In my last blog of 2019, I’d like to share some of my recent favorite reads.
The Power of Habit by Charles Duhigg
“The difference between who you are and who you want to be is what you do.” Charles Duhigg
I had no idea this would be such a terrific book. It is a quick but powerful read. Duhigg describes the neurological science behind habit formation and how to use the process of habit formation to change them. At the same time, he is a great story teller, and tells how Alcoholics Anonymous developed its famous 12 step process which modeled the neurology of habit formation and change before the science was known. He also describes the powerful, but scary, ways that marketers use habit science, plus data, to build markets for products.
The Hard Thing About Hard Things by Ben Horowitz.
“The hard thing about hard things, is that there is no formula for dealing with them.” Ben Horowitz
While waiting to speak about SaaS benchmarks with some folks at Andreesen Horowitz on Sandhill Road, the famous VC address outside San Francisco, I noticed about a hundred books in a stack, so of course picked one up and saw that it was by the founder of the firm, Ben Horowitz. My host later told me that firm keeps a supply of the books and gives them to portfolio companies and that I was welcome to keep it. I was surprised to find that I couldn’t stop reading during my business trip. I remember vignettes from the book frequently. The book is authentic. “Embrace your weirdness, your background, your instinct. If the keys are not there, they do not exist” – if that’s not a call to be true to yourself, what is?
One of the many valuable messages is that there often is no formula for dealing with difficult things, but Horowitz shares the processes that have worked for him to get thru and even succeed at hard things.
My favorite story in the book is about finding the most amazing head of Sales ever, someone who went against all the stereotypes out there of aggressive, macho sales managers exemplified by Alex Baldwin with his “put that coffee down” in the movie Glengarry Glen Ross. And in telling his story, Horowitz not only describes the attributes of a successful sales executive in the 21st century, but also how he had to battle advisors and board members to overcome their rigid stereotypes.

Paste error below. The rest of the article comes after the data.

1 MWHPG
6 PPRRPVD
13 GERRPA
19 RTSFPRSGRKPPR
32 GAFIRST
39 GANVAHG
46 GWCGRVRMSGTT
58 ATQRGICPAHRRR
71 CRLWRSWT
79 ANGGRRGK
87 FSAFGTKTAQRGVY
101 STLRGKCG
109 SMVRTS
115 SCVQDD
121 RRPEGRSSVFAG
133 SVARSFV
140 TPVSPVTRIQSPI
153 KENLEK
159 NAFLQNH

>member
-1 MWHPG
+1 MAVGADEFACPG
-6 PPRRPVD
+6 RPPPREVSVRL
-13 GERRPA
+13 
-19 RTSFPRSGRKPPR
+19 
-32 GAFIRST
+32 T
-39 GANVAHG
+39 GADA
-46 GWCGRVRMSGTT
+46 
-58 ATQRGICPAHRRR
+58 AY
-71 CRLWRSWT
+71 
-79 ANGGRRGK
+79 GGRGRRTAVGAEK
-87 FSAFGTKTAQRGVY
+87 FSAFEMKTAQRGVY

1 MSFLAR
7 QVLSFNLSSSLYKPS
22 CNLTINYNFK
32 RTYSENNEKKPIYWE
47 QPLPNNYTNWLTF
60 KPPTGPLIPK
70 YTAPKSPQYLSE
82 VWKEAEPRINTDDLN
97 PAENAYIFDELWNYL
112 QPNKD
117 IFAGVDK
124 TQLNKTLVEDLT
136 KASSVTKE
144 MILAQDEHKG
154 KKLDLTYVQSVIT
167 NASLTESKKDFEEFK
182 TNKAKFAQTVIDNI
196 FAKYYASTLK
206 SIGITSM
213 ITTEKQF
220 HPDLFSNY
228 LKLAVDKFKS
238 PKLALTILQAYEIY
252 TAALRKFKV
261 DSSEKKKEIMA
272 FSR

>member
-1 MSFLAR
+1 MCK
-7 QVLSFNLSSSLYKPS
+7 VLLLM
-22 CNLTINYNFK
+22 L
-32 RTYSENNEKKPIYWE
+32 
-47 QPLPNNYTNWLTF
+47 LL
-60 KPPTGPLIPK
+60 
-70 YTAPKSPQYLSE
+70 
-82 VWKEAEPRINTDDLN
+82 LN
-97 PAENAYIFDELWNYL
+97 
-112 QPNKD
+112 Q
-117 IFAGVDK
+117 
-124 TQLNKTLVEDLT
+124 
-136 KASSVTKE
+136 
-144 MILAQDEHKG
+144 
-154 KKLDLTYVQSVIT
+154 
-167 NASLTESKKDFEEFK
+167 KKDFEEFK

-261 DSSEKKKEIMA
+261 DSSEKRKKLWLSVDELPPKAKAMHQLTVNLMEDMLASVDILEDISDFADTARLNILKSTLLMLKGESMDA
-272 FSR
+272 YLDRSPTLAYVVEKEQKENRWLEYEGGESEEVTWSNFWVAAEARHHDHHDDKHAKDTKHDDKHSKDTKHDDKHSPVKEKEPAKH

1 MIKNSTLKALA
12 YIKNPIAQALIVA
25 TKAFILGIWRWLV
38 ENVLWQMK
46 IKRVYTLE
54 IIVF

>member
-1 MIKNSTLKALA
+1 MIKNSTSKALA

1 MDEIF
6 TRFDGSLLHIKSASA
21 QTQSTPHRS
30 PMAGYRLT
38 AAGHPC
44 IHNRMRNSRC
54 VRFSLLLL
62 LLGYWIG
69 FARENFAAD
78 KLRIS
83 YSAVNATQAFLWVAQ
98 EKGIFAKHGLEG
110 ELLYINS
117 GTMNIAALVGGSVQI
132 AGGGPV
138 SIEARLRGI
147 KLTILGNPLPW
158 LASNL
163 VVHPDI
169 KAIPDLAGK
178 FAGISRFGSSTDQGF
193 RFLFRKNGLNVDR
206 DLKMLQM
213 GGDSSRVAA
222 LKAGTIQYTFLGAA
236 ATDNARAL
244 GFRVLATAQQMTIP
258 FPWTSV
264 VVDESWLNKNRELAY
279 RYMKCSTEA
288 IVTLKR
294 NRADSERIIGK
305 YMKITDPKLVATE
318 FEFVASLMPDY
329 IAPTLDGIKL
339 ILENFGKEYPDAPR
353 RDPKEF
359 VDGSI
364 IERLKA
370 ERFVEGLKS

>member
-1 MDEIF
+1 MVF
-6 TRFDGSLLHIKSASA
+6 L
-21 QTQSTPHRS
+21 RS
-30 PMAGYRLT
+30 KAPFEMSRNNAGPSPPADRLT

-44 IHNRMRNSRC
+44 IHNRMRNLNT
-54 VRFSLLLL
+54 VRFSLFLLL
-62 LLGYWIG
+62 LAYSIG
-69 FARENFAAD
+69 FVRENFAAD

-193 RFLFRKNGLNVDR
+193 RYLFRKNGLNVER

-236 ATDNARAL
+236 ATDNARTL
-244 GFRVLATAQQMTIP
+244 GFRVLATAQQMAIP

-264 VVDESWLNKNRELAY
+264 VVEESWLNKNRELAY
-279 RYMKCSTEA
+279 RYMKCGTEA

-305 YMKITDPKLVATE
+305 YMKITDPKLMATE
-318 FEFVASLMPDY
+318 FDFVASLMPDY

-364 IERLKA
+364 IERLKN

The Undoing Project by Michael Lewis
“We study natural stupidity instead of artificial intelligence.” Amos Tversky
Again, here’s a book I picked up on a business trip, this time in New York. It is the story of how the friendship between Israeli psychologists Daniel Kahneman and Amos Tversky produced amazingly original thinking about the way the human mind errs, laying the groundwork for behavioral economics for which Kahneman would later win the Nobel prize. They identified systematic biases in the way humans estimate probabilities and, in so doing, revolutionized the study and practice of economics, medicine, law, and public policy. Written by Michael Lewis who wrote the influential books, Liar’s Poker, Moneyball and the Blind Side, it is engagingly written and helped me understand some of the psychology of decision-making as well as how a partnership between two very different people can lead to great advances.
What Happens When an Economist Walks Into a Brothel? By Allison Schrager
“Even the best risk assessment can’t account for everything that might happen.” Allison Schrager
An economist asks prostitutes, gamblers, paparazzi, and big-wave surfers how they manage risk. To manage high levels of risk, it must be visible, understood, and priced. Legal brothels manage risk for both sex workers and customers. It is a fun read with useful lessons for business and life about how to evaluate and live with risk – I recommend it.
Building the SaaS benchmarking and metrics peer community worldwide
From everyone here at OPEXEngine, we wish our benchmarking community a truly joyous holiday with family and friends. Very excited to expand and continue sharing of SaaS metrics best practices in the new year.
Happy Holidays everyone!